Monday, May 31, 2010

Making a Pause...

Most of the time, particularly in times of sorrow or misfortune, I would be the first person stating that the show must go on... 
Today, knowing that the unfortunate events occurred in Guatemala during the past days have caused so much destruction and have taken several lives, I propose a minute of silence and ask you to join us in our prayers for better days.

Friday, May 28, 2010

Guatemalan Mountains: Beautiful and Unpredictable

Once again, we interrupt our journey because of the mountains... The first time, to  share with all of you the wonderful news about Andrea Cardona and her conquest of the Mt. Everest summit. Today, because of the tremendous explosion of the Pacaya Volcano last night.
A few days ago, Maynor Mijangos from Galas de Guatemala, the most valuable collaborator of this blog, climbed this colossus, which has been active since I can remember and took amazing photos that I was saving for the appropriate time in our itinerary. I won't wait, today is the appropriate day!
This event has been in the news since it started yesterday afternoon and the coverage continues with live reports all over the world. This media coverage came with a  high price, since last night a journalist lost his life while covering the event. May the family of Anibal Archila find peace and consolation and know how many people share their sorrow and stand with them in this time of need. My prayers for the disappeared boys: for them to be found safe, and for their families to keep the faith.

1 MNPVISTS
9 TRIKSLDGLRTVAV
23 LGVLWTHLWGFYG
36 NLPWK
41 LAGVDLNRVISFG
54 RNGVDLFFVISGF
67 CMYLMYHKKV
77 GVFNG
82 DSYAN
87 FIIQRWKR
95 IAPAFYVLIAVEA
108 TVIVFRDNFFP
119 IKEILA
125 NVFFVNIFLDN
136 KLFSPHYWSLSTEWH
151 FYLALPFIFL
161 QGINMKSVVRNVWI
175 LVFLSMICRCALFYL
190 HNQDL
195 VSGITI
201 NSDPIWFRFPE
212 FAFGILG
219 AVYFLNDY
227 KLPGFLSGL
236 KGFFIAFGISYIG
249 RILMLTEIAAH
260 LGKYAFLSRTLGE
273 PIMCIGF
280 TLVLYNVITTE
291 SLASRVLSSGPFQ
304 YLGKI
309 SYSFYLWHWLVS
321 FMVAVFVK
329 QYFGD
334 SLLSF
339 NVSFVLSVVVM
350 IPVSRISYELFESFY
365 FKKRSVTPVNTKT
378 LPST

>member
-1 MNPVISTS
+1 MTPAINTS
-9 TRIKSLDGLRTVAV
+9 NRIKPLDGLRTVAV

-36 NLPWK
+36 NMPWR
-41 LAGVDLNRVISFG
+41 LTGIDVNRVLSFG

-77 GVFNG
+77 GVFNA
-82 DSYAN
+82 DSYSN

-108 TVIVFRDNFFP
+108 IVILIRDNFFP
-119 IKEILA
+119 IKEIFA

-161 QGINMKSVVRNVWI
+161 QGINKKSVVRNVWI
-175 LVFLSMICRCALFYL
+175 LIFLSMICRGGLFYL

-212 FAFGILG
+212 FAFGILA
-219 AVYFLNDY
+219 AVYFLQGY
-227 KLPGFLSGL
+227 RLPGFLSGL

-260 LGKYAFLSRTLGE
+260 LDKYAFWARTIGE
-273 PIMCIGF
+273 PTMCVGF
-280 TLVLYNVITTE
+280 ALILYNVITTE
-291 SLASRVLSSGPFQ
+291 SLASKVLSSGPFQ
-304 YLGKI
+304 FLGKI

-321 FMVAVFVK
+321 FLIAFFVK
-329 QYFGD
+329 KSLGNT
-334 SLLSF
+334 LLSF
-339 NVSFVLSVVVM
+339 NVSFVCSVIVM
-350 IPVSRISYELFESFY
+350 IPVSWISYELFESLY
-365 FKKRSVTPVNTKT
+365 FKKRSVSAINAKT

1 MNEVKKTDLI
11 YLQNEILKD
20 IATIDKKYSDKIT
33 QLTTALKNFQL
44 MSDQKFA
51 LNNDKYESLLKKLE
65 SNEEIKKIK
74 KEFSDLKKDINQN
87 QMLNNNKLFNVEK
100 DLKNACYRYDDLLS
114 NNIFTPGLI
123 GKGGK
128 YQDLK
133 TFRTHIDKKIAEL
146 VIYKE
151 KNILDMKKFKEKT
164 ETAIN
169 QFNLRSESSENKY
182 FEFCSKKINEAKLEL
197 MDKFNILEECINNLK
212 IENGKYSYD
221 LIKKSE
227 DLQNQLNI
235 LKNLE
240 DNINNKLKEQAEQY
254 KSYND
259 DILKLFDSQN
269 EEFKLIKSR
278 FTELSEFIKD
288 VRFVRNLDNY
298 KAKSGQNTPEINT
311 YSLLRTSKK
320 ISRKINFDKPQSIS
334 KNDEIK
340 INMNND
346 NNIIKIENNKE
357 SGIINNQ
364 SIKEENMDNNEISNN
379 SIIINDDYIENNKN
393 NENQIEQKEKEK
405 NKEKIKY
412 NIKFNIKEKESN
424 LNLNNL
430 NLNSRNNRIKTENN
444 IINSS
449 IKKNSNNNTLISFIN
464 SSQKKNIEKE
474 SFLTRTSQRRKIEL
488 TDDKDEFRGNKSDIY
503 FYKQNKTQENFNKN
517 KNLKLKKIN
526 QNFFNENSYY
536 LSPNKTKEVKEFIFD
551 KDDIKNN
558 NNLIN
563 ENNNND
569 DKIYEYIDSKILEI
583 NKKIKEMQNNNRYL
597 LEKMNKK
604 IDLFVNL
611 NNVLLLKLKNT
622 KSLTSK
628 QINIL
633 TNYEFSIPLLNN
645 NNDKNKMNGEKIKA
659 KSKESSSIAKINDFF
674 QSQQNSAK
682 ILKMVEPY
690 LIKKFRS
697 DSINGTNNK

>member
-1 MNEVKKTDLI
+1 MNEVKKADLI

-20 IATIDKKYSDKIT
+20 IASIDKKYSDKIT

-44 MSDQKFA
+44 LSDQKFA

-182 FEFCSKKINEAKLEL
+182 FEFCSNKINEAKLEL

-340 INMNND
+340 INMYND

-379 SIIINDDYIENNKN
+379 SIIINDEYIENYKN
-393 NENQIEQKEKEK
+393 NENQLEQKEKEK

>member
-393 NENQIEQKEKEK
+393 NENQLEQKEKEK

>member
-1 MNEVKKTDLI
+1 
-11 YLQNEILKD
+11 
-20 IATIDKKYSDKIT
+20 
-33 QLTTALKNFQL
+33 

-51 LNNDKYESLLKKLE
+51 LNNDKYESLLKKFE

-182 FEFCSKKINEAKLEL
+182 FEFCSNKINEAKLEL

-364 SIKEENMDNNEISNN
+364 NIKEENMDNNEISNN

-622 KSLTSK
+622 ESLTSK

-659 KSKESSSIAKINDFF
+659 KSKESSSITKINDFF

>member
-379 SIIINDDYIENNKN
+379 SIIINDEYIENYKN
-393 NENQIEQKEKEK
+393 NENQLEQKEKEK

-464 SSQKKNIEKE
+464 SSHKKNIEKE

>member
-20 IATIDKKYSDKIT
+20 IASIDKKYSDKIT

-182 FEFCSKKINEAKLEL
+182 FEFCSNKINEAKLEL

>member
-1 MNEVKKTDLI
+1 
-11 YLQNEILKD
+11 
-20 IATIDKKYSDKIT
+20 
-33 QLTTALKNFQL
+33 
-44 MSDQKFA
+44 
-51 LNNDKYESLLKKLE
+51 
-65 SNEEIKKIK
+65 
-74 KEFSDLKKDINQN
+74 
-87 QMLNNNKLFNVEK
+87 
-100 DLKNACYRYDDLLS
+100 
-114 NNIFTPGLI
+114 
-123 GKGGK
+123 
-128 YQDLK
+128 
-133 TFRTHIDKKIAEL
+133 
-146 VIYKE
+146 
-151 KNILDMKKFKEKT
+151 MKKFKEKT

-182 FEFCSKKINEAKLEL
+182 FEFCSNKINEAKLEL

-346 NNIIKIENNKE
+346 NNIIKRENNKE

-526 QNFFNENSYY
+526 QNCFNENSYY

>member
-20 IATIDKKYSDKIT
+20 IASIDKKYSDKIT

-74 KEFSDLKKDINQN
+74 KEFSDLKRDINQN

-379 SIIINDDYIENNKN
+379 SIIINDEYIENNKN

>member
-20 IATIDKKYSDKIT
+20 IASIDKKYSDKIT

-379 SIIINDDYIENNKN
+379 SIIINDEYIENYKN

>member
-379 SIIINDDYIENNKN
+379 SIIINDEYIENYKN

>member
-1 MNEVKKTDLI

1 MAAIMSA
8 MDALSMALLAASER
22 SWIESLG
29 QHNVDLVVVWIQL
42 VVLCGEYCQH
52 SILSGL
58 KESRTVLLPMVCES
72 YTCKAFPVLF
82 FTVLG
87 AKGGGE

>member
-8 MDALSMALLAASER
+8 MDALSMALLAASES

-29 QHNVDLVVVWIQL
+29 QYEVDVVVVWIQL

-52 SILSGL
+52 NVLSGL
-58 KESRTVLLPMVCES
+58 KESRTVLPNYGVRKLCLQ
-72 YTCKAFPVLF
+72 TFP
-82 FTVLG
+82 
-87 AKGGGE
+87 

Thursday, May 27, 2010

Colors, Textures, and Aromas of San Pedro Sacatepequez San Marcos

I have to start by saying that across Guatemala, we are going to find towns sharing the same name, just as this case, where in order to state the geographical difference, everybody calls this municipality “San Pedro Sacatepequez San Marcos”.
Using a combination of silk and cotton threads, the loomers in San Pedro Sacatepequez San Marcos create some of the most vibrant Guatemalan textiles, for instance, the women’s corte (skirt) is made using the jaspe (ikat) technique and yellow silk threads.
I found a good video that explains the weaving process, unfortunately, the producer restricted the access; so, if you want to watch it, please click this link.
I don’t know and I couldn’t find the appropriate information to tell you where the silk comes from and why they use it. All I can tell is that they say that the yellow silk has been brought to San Pedro Sacatepequez San Marcos since the colonial times.
What I can tell you with certainty is that the textile industry in this town and in some of the surrounding villages is a vital component of their economy. Almost every family has at least one loomer.
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In the original post, I included a video showing the shecas making process; however, it didn't work as expected, so I removed it. If you want to watch it, please click this link.
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The "just off the oven" aromas  in San Pedro Sacatepequez San Marcos come from the many bakeries where traditional shecas are baked daily (a variety of sweet bread). This bread is so distinctive of this town, that locals call themselves “shecanos”.